How children’s ‘play’ is being sneakily redefined

Nov 16, 2011 by

By Alfie Kohn –

* Children should have plenty of opportunities to play.

* Even young children have too few such opportunities these days, particularly in school settings.

These two propositions — both of them indisputable and important — have been offered many times.[1] The second one in particular reflects the “cult of rigor” at the center of corporate-style school reform. Its devastating impact can be mapped horizontally (with test preparation displacing more valuable activities at every age level) as well as vertically (with pressures being pushed down to the youngest grades, resulting in developmentally inappropriate instruction). The typical American kindergarten now resembles a really bad first-grade classroom. Even preschool teachers are told to sacrifice opportunities for imaginative play in favor of drilling young children until they master a defined set of skills.

As with anything that needs to be said — and isn’t being heard by the people in power — there’s a temptation to keep saying it. But because we’ve been reminded so often of those two basic contentions about play, I’d like to offer five other propositions on the subject that seem less obvious, or at least less frequently discussed.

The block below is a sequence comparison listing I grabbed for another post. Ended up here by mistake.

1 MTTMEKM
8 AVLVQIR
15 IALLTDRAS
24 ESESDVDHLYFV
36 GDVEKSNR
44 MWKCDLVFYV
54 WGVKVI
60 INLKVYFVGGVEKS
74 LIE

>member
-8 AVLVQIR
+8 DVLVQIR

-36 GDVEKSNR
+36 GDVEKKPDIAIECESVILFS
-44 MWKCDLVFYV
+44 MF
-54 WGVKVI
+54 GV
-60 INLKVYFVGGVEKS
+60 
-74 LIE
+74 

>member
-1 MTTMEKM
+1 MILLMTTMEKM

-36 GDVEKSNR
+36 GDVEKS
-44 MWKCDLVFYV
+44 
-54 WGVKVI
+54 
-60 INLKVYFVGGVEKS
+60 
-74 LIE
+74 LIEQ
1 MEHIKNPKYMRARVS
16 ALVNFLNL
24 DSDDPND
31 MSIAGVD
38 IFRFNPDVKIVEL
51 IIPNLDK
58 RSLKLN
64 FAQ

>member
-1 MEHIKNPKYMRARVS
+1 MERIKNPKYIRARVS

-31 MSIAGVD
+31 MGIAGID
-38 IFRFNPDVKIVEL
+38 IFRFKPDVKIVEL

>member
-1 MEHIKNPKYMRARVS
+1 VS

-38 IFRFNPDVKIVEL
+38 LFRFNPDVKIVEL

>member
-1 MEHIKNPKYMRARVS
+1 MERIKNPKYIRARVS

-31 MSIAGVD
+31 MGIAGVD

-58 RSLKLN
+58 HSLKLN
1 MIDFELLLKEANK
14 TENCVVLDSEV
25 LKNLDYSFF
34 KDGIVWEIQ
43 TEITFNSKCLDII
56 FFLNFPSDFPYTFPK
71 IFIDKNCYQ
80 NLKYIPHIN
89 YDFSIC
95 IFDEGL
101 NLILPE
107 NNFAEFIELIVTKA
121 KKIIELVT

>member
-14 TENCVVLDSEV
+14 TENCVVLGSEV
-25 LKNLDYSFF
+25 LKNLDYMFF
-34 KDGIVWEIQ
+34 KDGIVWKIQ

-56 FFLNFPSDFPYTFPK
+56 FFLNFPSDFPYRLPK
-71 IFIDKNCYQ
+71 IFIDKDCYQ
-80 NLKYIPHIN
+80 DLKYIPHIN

1. “Play” is being sneakily redefined. Whenever an educational concept begins to attract favorable attention, its name will soon be invoked by people (or institutions) even when what they’re doing represents a diluted, if not thoroughly distorted, version of the original idea. Much that has been billed as “progressive,” “authentic,” “balanced,” “developmental,” “student-centered,” “hands on,” “differentiated,” or “discovery based” turns out to be discouragingly traditional. So it is with play: “Most of the activities set up in ‘choice time’ or ‘center time’ [in early-childhood classrooms] and described as play by some teachers, are in fact teacher-directed and involve little or no free play, imagination, or creativity,” as the Alliance for Childhood’s Ed Miller put it.[2] Thus, the frequency with which people still talk about play shouldn’t lead us to conclude that all is well.

via How children’s ‘play’ is being sneakily redefined – The Answer Sheet – The Washington Post.

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